Dan Church Aid (DCA) and UN Women (UNW) carried out an education needs assessment between February 26 and March 19, 2020 with the aim of understanding the priority needs for Rohingya adolescent and youth girls and women living in the refugee camps and makeshift settlements in Cox’s Bazar, Bangladesh. The assessment sought to identify education needs and trends among young women and to develop evidence-based prioritization for a DCA/ UNW project designed to provide second chance education opportunities for Rohingya adolescent girls and women.
Girl-focused life skills interventions at a distance

AUTHOR(S)
Tal Rafaeli

Institution: Institute of Development Studies
Published: April 2020
This rapid review explores the evidence and lessons learned about engaging girls in life skills interventions at a distance (i.e. through mobile, online, radio or other) both in emergency and non-emergency settings. The purpose of the review is to assist programmes in identifying relevant and effective ways to continue and build girls’ life skills remotely during the widespread school closures and quarantine of the COVID-19 crisis (Albrectsen and Giannini, 2020). The main interest of the review is emergency contexts, however, the limited evidence as well as the potential for learning from programmes from non-emergency settings, led to the inclusion of non-emergency settings in the review.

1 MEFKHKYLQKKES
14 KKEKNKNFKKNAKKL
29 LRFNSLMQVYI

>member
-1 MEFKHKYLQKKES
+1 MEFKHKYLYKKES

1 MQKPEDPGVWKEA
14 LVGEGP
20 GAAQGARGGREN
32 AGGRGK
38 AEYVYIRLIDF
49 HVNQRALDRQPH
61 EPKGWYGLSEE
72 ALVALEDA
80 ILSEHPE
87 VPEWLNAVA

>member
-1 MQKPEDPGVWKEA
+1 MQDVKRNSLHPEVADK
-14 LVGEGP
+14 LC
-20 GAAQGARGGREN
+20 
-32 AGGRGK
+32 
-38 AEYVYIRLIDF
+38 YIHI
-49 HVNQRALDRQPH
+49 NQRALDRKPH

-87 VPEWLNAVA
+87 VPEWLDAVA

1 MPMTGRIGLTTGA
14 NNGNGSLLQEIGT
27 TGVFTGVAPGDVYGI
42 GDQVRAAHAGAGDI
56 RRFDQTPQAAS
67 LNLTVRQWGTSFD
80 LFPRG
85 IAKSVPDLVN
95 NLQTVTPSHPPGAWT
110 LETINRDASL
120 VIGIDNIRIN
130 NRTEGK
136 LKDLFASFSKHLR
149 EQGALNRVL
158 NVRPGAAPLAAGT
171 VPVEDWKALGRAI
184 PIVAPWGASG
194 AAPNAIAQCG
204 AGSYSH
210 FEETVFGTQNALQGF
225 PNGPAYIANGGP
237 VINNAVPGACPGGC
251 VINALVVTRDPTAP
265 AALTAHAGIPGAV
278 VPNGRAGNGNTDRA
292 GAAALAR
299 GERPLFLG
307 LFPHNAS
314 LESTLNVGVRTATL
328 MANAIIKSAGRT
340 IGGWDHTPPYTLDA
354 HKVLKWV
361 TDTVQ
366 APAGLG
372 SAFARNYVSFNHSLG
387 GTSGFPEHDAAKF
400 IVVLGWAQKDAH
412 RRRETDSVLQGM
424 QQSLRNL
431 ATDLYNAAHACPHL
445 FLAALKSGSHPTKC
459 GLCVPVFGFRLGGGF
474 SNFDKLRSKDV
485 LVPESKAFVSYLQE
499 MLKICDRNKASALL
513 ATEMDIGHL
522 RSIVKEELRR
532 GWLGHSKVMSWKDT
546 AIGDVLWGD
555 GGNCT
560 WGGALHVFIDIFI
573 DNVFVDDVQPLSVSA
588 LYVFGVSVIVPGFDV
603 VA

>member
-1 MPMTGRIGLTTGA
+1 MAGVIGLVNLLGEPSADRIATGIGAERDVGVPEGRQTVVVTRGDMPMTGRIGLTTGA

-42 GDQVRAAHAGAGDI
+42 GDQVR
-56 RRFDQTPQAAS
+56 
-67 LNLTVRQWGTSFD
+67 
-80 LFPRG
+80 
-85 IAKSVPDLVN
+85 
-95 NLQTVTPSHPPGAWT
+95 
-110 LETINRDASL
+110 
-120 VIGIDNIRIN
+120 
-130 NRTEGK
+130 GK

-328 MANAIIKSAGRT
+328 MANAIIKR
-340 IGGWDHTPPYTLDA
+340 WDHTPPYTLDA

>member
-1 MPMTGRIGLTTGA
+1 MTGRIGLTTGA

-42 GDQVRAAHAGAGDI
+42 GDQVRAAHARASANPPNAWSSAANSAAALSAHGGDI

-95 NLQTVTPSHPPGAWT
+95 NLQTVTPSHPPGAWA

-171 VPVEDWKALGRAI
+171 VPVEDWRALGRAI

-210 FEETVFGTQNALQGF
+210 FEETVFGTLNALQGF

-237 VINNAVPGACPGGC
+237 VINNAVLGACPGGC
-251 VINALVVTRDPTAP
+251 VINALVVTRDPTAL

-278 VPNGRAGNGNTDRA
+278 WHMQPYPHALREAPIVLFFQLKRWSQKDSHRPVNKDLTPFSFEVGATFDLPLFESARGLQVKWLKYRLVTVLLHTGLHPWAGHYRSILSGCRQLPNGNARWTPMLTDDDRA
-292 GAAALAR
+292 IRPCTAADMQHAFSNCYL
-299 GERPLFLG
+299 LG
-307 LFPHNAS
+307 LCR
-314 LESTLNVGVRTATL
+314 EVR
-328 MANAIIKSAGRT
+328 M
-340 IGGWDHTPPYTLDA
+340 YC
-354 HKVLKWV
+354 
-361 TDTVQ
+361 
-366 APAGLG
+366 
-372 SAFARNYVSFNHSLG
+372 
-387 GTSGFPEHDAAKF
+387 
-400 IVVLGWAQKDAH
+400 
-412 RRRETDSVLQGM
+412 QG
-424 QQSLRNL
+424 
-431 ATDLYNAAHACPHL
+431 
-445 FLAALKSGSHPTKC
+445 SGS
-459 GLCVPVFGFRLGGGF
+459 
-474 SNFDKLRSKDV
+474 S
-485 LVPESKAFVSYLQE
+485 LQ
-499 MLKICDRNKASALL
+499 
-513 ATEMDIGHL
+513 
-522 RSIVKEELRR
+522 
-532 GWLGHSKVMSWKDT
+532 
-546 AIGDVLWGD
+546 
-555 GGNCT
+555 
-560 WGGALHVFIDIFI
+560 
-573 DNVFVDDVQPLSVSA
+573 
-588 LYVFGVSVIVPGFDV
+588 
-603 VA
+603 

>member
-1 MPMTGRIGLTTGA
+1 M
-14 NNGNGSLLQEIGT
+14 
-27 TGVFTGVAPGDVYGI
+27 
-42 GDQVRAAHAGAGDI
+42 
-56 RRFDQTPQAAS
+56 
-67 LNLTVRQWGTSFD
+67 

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UNICEF Innocenti's Children and COVID-19 Library is a database collecting research from around the world on COVID-19 and its impacts on children and adolescents.

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COVID-19 & Children: Rapid Research Response

UNICEF Innocenti is mobilizing a rapid research response in line with UNICEF’s global response to the COVID-19 crisis. The initiatives we’ve begun will provide the broad range of evidence needed to inform our work to scale up rapid assessment, develop urgent mitigating strategies in programming and advocacy, and preparation of interventions to respond to the medium and longer-term consequences of the COVID-19 crisis. The research projects cover a rapid review of evidence, education analysis, and social and economic policies.